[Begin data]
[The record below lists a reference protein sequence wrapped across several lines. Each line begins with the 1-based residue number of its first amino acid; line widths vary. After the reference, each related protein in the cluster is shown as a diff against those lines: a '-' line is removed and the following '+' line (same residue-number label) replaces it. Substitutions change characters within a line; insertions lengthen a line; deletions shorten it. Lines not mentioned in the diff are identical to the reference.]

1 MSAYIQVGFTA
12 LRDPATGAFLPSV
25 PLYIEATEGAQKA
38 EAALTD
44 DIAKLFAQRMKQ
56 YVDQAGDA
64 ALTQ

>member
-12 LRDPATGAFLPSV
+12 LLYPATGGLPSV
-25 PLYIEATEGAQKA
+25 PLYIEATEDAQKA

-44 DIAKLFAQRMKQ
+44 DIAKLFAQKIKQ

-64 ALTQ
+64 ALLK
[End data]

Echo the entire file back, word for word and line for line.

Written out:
[The record below lists a reference protein sequence wrapped across several lines. Each line begins with the 1-based residue number of its first amino acid; line widths vary. After the reference, each related protein in the cluster is shown as a diff against those lines: a '-' line is removed and the following '+' line (same residue-number label) replaces it. Substitutions change characters within a line; insertions lengthen a line; deletions shorten it. Lines not mentioned in the diff are identical to the reference.]

1 MSAYIQVGFTA
12 LRDPATGAFLPSV
25 PLYIEATEGAQKA
38 EAALTD
44 DIAKLFAQRMKQ
56 YVDQAGDA
64 ALTQ

>member
-12 LRDPATGAFLPSV
+12 LLYPATGGLPSV
-25 PLYIEATEGAQKA
+25 PLYIEATEDAQKA

-44 DIAKLFAQRMKQ
+44 DIAKLFAQKIKQ

-64 ALTQ
+64 ALLK